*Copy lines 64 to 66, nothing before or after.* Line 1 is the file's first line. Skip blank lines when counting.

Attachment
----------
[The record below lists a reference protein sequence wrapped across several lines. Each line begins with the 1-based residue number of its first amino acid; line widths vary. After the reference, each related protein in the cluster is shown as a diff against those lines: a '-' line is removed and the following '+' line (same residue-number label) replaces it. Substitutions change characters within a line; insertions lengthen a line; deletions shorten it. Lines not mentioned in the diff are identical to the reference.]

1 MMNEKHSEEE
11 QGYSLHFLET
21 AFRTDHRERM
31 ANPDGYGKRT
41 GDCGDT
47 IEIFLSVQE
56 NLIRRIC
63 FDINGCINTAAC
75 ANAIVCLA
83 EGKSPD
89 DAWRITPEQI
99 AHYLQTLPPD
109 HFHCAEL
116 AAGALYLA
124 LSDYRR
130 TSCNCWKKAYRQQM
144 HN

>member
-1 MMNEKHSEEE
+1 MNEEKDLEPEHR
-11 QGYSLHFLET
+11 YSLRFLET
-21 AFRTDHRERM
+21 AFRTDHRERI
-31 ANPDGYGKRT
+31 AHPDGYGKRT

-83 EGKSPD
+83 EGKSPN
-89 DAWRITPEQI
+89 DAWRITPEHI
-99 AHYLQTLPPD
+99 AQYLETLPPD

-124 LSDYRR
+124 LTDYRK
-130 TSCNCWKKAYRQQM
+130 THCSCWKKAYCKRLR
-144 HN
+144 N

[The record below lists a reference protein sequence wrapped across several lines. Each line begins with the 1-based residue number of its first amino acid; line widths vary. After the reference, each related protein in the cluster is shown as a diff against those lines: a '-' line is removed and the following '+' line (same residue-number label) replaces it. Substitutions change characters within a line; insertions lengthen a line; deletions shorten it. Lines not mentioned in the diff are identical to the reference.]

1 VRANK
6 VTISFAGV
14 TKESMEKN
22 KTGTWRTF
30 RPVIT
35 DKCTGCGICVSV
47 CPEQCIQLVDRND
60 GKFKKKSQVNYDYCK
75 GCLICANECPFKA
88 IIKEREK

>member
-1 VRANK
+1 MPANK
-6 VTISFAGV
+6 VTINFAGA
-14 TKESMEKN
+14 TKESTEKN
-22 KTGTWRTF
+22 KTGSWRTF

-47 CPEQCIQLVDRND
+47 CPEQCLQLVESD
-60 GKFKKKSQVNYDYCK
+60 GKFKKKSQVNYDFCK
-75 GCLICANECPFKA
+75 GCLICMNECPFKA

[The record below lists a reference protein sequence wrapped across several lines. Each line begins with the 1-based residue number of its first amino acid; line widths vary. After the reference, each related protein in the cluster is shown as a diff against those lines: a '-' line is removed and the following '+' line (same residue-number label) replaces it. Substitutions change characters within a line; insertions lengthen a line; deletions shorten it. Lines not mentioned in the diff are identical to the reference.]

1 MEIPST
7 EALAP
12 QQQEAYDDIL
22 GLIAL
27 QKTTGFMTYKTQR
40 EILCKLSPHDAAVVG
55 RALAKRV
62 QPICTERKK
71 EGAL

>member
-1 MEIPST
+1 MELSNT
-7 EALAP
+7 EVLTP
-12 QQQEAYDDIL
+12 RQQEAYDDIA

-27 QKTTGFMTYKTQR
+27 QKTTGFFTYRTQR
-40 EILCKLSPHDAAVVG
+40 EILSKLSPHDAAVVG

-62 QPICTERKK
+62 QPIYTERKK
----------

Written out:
-75 GCLICANECPFKA
+75 GCLICMNECPFKA

[The record below lists a reference protein sequence wrapped across several lines. Each line begins with the 1-based residue number of its first amino acid; line widths vary. After the reference, each related protein in the cluster is shown as a diff against those lines: a '-' line is removed and the following '+' line (same residue-number label) replaces it. Substitutions change characters within a line; insertions lengthen a line; deletions shorten it. Lines not mentioned in the diff are identical to the reference.]